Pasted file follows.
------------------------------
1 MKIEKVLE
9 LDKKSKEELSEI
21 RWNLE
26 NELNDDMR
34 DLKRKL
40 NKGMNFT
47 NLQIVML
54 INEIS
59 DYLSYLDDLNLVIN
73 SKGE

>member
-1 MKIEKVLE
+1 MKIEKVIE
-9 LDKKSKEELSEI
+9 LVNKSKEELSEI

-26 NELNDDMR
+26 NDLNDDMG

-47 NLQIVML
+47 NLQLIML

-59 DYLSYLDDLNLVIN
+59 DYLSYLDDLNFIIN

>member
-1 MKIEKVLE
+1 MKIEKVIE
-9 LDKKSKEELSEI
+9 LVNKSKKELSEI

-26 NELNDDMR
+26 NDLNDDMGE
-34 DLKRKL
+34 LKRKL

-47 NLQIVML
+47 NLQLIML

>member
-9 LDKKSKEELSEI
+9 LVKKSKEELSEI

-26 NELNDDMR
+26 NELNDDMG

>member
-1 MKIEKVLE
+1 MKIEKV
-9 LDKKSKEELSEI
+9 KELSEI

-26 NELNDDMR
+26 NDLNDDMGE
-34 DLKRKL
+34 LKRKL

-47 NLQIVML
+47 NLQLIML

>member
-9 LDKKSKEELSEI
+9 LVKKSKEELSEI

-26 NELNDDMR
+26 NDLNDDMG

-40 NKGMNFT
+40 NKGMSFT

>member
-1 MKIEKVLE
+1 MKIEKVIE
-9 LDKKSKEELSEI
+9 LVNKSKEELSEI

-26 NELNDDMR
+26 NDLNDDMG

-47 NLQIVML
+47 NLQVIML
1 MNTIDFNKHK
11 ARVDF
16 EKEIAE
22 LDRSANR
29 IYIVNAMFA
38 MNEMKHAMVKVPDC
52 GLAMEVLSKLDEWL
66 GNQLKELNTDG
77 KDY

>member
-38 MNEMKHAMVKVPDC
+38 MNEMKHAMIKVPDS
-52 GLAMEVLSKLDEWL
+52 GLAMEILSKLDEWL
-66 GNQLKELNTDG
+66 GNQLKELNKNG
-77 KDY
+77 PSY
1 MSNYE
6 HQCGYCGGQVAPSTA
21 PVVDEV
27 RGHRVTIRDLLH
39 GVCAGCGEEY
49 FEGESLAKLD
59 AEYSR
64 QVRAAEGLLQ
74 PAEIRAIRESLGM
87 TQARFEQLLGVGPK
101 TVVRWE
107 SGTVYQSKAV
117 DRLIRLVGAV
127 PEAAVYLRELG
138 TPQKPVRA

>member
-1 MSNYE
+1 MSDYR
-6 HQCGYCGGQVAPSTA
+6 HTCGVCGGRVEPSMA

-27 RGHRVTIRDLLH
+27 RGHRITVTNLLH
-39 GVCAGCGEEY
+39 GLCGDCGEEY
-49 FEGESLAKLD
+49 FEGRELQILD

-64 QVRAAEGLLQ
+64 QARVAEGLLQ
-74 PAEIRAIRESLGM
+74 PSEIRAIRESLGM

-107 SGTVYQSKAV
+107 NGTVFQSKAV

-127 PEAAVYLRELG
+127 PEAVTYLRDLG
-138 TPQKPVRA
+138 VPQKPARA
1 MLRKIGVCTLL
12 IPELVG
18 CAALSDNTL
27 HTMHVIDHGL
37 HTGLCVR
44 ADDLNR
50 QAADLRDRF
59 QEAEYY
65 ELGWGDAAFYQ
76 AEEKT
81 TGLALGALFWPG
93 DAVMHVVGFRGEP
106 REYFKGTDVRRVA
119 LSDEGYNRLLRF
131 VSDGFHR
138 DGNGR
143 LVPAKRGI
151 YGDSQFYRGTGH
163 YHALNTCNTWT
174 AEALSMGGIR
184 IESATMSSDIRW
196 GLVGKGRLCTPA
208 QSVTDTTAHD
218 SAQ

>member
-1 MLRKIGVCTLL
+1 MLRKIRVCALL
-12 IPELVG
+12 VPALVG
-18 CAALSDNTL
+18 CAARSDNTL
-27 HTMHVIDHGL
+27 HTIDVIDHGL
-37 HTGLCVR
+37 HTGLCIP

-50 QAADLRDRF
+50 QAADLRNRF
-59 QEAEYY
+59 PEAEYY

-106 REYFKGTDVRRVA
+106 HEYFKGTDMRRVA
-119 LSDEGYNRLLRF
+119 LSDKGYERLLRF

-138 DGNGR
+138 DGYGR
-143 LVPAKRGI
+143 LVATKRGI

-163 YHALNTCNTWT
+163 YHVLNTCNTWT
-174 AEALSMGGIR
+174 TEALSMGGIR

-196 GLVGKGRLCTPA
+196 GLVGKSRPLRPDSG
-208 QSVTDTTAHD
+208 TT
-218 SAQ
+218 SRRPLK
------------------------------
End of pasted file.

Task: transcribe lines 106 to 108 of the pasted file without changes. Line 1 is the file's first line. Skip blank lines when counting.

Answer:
+39 GLCGDCGEEY
-49 FEGESLAKLD
+49 FEGRELQILD